I spade in compost and sterilized manure and recently added ash from burnt maple and cherry, but haven't really mixed in sand.

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Response to Erich Bloodaxe BSN (Reply #17)

Sun Feb 28, 2016, 04:33 PM

18. Soil is the key

Clay surprisingly is full of nutrients but you need a lot of other material to break it up. Sand works great as it stops the clay binding together again. For a veg plot 4 foot by 13 foot i added 2 bags of sand (approx 40 kg). Fork this in with additional compost and you should be set. Just ensure you have enough depth for the roots, i.e. dig up the soil quite deep (two spade depths) and also add height with whatever wood you can make a box out of. i used old scrap planks lying around garden.

I haven't tried growing Onions from seeds but just buy the bags from the cheapest place I can, I planted Onions last year and still had some of them for Xmas dinner. (Even found some in the ground that survived winter as I was digging over the beds getting ready for the new season.

Good luck with it and if you have any queries get back to me.

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Response to Erich Bloodaxe BSN (Original post)

Fri Oct 2, 2015, 04:36 PM

4. I can't get through my pumpkin patch

I planted some lettuces and spinach but haven't seen hide nor hair of any seedlings. I think they may have been eaten.

I got one cantaloupe. Still have zucchini and yellow squash and tomatos going. One tomato was all I planted and it must have spread 6 feet. Crazytown.

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Response to Erich Bloodaxe BSN (Original post)

Fri Oct 2, 2015, 04:40 PM

5. I only got about 5

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Different angle:

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The crazy tomato:

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Response to Erich Bloodaxe BSN (Original post)

Sat Oct 3, 2015, 03:42 PM

9. We planted turnips, turnip greens, kale and curly mustard to eat and Austrian

Winter Peas to use as a cover crop. We may put in something else before the end of October if the rain ever lets up.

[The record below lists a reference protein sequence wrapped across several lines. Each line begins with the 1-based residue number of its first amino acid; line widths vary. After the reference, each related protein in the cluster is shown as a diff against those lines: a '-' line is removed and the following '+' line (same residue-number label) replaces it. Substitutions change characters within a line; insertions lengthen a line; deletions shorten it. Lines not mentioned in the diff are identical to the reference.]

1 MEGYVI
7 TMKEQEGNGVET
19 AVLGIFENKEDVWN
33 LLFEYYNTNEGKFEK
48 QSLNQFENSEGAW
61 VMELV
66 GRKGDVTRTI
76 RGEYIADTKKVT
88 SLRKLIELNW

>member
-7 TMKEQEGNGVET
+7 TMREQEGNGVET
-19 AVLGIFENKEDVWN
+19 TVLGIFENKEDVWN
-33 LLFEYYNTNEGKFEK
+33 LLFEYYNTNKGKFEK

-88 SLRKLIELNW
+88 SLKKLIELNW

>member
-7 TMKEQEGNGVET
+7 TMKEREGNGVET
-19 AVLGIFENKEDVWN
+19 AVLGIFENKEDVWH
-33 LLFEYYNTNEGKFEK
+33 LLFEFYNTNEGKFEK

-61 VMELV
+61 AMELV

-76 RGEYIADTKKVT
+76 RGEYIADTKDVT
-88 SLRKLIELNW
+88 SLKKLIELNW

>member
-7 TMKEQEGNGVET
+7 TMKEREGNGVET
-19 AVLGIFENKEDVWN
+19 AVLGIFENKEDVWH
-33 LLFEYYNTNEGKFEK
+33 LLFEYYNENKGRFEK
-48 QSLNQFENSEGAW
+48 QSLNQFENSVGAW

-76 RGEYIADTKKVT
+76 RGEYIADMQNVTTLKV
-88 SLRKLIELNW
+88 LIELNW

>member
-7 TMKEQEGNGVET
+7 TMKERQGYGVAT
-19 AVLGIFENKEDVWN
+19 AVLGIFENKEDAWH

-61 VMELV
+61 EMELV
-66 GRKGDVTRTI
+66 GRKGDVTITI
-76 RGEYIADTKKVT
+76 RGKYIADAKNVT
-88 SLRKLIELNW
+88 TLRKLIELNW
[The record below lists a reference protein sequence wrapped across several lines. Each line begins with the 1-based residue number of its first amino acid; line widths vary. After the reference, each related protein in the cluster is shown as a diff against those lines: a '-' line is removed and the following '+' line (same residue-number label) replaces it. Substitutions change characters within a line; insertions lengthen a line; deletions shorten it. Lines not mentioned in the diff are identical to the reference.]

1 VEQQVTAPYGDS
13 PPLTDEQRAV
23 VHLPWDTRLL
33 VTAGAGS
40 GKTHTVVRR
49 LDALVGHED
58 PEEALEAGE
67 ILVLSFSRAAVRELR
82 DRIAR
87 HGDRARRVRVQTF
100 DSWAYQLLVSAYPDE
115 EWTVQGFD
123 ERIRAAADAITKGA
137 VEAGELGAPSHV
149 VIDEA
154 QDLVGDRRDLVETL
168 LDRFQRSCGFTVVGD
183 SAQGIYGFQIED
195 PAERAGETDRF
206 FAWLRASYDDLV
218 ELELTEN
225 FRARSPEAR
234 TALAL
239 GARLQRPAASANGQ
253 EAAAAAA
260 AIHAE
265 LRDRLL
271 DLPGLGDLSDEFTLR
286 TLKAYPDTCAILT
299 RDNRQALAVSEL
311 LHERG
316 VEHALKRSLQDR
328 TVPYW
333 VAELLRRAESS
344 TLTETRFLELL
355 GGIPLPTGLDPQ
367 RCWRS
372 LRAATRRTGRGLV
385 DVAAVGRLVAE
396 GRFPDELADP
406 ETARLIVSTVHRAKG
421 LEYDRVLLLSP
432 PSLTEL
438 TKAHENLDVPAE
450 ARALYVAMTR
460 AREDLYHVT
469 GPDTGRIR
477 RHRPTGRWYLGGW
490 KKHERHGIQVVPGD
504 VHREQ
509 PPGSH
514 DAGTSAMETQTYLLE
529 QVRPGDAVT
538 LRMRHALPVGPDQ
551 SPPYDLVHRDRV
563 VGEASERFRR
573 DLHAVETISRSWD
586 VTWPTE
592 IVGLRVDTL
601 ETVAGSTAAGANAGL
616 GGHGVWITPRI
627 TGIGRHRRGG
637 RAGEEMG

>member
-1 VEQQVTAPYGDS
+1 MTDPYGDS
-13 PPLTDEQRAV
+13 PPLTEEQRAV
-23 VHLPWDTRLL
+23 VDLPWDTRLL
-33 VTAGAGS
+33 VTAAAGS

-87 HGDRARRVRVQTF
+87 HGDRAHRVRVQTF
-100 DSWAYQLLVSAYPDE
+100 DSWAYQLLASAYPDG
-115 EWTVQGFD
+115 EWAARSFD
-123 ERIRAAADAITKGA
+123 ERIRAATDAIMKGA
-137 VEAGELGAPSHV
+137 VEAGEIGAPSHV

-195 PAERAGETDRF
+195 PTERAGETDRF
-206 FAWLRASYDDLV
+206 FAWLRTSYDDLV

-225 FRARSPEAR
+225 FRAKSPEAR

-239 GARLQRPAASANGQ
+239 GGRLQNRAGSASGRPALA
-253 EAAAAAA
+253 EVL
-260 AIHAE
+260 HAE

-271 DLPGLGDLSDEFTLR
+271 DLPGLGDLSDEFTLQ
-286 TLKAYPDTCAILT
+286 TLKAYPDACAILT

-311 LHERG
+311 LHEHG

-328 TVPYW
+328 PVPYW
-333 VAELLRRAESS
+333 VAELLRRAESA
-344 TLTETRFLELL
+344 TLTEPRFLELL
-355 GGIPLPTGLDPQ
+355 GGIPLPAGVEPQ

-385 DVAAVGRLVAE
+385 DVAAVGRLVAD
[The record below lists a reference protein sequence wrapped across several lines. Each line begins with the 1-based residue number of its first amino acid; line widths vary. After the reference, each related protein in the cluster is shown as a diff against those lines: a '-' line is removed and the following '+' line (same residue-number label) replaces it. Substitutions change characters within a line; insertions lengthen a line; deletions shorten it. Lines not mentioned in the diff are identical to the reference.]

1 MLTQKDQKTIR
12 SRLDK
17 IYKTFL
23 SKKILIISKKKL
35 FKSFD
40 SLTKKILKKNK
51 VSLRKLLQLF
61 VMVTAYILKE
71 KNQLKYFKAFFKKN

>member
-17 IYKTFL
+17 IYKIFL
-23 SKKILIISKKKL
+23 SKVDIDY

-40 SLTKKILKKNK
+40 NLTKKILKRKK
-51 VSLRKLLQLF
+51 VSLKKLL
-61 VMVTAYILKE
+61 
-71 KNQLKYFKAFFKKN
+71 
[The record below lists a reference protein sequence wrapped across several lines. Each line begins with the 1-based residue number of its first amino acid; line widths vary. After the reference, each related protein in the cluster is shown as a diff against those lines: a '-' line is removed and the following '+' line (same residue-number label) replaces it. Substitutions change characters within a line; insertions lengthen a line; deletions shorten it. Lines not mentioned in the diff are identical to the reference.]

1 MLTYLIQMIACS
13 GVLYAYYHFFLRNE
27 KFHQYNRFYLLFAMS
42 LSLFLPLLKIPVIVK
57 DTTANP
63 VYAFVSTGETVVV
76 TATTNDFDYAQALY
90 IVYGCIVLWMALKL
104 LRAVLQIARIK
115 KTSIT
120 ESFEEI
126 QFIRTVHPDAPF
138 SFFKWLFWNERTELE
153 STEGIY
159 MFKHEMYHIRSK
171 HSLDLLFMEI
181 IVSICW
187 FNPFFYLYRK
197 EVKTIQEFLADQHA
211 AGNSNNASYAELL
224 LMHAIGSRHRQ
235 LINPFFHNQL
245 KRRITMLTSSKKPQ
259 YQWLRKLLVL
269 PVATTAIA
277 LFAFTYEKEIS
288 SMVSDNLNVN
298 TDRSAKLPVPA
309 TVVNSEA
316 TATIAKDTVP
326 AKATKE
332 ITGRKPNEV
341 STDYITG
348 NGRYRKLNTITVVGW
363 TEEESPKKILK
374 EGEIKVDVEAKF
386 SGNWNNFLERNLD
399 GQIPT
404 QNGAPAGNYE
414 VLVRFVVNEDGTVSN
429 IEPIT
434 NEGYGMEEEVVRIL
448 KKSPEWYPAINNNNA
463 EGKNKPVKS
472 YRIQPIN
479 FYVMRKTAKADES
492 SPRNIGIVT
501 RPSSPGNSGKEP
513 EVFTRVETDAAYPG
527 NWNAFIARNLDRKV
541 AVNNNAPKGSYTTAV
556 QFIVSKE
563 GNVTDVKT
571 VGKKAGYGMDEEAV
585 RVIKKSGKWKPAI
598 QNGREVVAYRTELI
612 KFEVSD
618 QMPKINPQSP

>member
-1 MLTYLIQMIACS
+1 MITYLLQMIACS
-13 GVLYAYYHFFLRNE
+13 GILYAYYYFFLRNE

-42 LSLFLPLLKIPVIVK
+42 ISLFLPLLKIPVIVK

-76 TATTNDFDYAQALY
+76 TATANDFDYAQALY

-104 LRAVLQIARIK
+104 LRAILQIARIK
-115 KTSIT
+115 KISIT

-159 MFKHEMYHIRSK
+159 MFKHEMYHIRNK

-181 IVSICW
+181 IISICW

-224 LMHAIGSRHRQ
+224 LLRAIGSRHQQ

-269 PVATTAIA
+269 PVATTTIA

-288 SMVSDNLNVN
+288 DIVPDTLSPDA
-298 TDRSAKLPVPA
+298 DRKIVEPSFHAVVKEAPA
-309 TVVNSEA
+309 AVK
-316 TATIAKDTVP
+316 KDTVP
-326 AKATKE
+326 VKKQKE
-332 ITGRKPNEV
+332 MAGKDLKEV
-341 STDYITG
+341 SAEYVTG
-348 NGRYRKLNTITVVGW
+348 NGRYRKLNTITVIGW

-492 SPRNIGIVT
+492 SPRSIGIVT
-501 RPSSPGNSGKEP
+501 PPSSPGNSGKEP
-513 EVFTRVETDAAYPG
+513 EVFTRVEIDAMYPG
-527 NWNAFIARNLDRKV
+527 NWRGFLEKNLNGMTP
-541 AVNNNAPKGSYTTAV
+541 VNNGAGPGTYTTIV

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Response to japple (Reply #9)

Sat Oct 3, 2015, 04:42 PM

10. Dogs kept running into my bed to eat dirt, so I've put up some ad-hoc fencing.

Luckily I still had a bunch of smaller trimmed limbs from cutting down the cherry tree to use.

My taste palette doesn't run as much to the bitter and spicy as yours seems to; I'm sticking with bland. Well, and the garlic, but I use a lot of garlic, so that doesn't really seem 'spicy' to me.

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Response to Erich Bloodaxe BSN (Reply #10)

Sat Oct 3, 2015, 07:44 PM

14. Turnips are sweet, crunchy, and add so much depth to soups, potato dishes.

They are delicious raw, grated into slaw, or used much like carrots. They are one of my favorites.

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Response to Erich Bloodaxe BSN (Reply #10)

Sat Oct 3, 2015, 07:48 PM

15. Have you tried leeks? We have grown them in the past and hope to get

leek slips in the spring. They come in lots of 60, so we have to find others growers as that is too many for the two of us. Will get them started in early spring.

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Response to Erich Bloodaxe BSN (Original post)

Sat Oct 3, 2015, 05:12 PM

11. Turnip greens, collards and red romaine so far

Need to clean out a place for my multiplying onions and some garlic.

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Response to alfie (Reply #11)

Sat Oct 3, 2015, 05:14 PM

12. Is there anything special you need to do for onions?

I just have had no luck with them whatsoever. I tried some that I grew from the cores of onions I was cooking with and also got a bunch of the red onion seedlings, and I got absolutely bupkis out of any of them.

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Response to Erich Bloodaxe BSN (Reply #12)

Sat Oct 3, 2015, 05:29 PM

13. I dig in some bone meal

I have varying results. These will sprout soon and stay green all winter. I use them as green onions as I need them until they start growing mid spring. They never get bigger than golf to tennis ball size and many will just divide into big marble size. These are the ones I save to replant. They also for, bulbs on top of their stems which can also be planted.

I have never had much luck with the ones that are supposed to get big.